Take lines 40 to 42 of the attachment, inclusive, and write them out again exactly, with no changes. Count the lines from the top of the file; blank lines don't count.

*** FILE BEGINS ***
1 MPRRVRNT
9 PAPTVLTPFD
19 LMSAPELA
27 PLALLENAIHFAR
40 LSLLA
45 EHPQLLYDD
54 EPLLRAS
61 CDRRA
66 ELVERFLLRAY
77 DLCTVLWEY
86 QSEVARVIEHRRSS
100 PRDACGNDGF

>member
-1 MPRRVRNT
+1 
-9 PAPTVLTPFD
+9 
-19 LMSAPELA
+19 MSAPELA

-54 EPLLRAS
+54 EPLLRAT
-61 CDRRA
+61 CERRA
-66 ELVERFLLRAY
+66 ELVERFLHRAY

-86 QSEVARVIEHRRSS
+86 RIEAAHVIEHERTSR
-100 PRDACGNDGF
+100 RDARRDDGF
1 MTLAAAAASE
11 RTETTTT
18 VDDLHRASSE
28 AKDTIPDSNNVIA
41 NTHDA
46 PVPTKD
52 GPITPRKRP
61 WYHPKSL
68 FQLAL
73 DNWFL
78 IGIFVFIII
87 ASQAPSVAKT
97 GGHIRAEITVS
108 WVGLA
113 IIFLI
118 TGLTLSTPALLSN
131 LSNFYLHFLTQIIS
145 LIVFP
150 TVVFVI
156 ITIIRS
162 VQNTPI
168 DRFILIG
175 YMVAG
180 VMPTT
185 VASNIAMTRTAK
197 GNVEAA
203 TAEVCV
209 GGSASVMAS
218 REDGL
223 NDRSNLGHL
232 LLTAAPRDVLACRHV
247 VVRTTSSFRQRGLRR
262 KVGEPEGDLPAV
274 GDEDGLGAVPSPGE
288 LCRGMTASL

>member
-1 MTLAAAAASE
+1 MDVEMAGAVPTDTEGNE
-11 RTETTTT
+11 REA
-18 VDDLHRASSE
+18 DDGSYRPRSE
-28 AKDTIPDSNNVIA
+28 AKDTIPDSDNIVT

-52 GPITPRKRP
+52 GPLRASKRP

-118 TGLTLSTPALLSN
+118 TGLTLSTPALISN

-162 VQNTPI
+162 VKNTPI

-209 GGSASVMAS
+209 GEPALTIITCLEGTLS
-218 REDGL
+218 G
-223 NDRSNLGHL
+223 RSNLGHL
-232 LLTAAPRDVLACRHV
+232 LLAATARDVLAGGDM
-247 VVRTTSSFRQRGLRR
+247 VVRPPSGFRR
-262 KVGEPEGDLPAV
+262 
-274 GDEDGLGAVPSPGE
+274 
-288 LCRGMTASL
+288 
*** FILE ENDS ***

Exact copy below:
78 IGIFVFIII
87 ASQAPSVAKT
97 GGHIRAEITVS